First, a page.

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  1. Gene-centric metagenomics of the fiber-adherent bovine rumen microbiome reveals forage specific glycoside hydrolases.

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    Brulc, Jennifer M; Antonopoulos, Dionysios A; Miller, Margret E Berg; Wilson, Melissa K; Yannarell, Anthony C; Dinsdale, Elizabeth A; Edwards, Robert E; Frank, Edward D; Emerson, Joanne B; Wacklin, Pirjo; Coutinho, Pedro M; Henrissat, Bernard; Nelson, Karen E; White, Bryan A

    2009-02-10

    The complex microbiome of the rumen functions as an effective system for the conversion of plant cell wall biomass to microbial protein, short chain fatty acids, and gases. As such, it provides a unique genetic resource for plant cell wall degrading microbial enzymes that could be used in the production of biofuels. The rumen and gastrointestinal tract harbor a dense and complex microbiome. To gain a greater understanding of the ecology and metabolic potential of this microbiome, we used comparative metagenomics (phylotype analysis and SEED subsystems-based annotations) to examine randomly sampled pyrosequence data from 3 fiber-adherent microbiomes and 1 pooled liquid sample (a mixture of the liquid microbiome fractions from the same bovine rumens). Even though the 3 animals were fed the same diet, the community structure, predicted phylotype, and metabolic potentials in the rumen were markedly different with respect to nutrient utilization. A comparison of the glycoside hydrolase and cellulosome functional genes revealed that in the rumen microbiome, initial colonization of fiber appears to be by organisms possessing enzymes that attack the easily available side chains of complex plant polysaccharides and not the more recalcitrant main chains, especially cellulose. Furthermore, when compared with the termite hindgut microbiome, there are fundamental differences in the glycoside hydrolase content that appear to be diet driven for either the bovine rumen (forages and legumes) or the termite hindgut (wood).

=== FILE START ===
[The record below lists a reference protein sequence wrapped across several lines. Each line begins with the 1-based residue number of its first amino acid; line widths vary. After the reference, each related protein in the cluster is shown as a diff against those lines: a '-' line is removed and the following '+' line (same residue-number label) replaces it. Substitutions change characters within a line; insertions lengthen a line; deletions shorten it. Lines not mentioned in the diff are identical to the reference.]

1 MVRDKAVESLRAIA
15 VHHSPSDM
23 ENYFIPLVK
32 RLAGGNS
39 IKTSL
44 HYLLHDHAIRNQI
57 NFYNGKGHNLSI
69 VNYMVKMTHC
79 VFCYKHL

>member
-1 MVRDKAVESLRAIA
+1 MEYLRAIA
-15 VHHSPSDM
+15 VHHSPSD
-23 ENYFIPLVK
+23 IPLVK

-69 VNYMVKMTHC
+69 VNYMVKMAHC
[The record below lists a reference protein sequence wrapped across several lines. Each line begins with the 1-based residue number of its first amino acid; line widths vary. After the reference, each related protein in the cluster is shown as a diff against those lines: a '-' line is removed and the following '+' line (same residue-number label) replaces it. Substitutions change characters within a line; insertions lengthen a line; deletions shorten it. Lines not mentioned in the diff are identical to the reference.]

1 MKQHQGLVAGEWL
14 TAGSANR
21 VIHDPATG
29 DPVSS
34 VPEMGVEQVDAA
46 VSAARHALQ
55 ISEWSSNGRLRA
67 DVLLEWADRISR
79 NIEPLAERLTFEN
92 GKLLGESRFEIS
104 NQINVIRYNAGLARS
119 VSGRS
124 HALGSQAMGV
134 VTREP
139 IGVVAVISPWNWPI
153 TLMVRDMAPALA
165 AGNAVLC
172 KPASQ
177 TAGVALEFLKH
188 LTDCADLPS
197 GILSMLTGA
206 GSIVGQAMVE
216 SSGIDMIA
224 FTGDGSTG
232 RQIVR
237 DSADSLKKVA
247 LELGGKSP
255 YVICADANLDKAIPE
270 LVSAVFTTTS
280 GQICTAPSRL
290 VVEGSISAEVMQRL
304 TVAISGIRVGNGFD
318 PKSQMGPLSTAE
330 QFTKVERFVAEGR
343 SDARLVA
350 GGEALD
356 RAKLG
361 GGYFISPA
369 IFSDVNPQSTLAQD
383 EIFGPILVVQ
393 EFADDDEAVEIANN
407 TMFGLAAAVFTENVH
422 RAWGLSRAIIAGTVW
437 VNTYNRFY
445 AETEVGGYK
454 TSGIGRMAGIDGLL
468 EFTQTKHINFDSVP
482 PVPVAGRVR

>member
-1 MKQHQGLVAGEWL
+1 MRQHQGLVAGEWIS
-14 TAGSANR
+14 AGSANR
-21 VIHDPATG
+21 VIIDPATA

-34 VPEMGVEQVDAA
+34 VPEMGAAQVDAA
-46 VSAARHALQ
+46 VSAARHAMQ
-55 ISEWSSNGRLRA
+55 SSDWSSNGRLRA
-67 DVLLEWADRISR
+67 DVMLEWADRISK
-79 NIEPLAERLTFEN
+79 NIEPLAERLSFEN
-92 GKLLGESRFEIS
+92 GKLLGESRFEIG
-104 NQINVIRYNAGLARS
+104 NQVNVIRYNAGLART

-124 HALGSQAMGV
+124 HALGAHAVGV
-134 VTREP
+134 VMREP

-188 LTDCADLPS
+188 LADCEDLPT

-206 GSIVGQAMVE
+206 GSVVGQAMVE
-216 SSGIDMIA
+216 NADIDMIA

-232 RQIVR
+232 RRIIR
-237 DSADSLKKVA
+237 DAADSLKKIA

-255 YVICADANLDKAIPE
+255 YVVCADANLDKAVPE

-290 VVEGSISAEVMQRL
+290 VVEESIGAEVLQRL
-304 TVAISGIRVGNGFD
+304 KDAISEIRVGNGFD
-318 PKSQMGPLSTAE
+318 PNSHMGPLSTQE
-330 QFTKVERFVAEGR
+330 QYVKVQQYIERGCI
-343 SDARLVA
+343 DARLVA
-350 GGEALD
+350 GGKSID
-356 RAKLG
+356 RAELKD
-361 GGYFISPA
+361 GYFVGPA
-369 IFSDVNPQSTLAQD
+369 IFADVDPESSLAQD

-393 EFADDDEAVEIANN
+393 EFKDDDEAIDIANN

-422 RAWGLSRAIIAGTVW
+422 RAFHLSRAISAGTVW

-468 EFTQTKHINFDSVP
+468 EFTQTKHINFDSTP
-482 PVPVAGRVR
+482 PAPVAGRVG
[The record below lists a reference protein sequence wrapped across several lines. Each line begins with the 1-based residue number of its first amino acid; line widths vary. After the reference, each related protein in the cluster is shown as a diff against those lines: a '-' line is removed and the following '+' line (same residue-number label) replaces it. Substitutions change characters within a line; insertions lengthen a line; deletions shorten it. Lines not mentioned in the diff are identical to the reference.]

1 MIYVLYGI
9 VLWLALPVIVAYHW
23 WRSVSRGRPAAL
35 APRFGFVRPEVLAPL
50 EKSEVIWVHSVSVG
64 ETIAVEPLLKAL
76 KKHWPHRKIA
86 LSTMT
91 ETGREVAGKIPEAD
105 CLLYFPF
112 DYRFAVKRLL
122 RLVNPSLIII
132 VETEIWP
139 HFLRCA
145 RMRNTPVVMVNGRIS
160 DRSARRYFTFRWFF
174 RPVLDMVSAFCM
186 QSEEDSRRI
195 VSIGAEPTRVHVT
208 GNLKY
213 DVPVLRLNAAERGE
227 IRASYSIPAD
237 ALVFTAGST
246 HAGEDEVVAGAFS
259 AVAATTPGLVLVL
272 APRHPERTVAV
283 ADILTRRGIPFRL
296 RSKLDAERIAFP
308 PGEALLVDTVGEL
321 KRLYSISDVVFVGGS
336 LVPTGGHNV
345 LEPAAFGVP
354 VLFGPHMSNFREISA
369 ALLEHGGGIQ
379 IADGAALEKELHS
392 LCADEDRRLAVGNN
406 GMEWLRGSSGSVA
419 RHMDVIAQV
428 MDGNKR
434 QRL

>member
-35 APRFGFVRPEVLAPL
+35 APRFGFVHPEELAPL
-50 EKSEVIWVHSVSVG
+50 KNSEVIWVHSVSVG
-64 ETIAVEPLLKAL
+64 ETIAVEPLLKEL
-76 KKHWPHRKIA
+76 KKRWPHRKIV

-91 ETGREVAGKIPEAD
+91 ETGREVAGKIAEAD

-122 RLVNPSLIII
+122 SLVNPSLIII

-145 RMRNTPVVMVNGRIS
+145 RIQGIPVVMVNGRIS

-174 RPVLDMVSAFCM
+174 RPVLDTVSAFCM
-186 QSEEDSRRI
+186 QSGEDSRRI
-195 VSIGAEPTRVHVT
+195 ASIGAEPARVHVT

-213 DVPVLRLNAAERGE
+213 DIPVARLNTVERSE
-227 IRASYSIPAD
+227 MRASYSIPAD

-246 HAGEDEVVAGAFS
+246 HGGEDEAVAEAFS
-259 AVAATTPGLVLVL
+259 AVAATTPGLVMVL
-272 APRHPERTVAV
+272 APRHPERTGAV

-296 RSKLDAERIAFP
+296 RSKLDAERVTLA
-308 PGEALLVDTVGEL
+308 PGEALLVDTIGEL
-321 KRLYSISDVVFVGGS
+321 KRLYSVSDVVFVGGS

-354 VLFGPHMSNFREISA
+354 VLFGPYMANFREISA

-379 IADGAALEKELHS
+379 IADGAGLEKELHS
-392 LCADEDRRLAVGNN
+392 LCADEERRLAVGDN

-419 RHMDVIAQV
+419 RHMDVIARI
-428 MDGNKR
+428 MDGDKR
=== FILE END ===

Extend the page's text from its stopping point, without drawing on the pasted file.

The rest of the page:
2. Individual foraging strategies reveal niche overlap between endangered galapagos pinnipeds.

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    Stella Villegas-Amtmann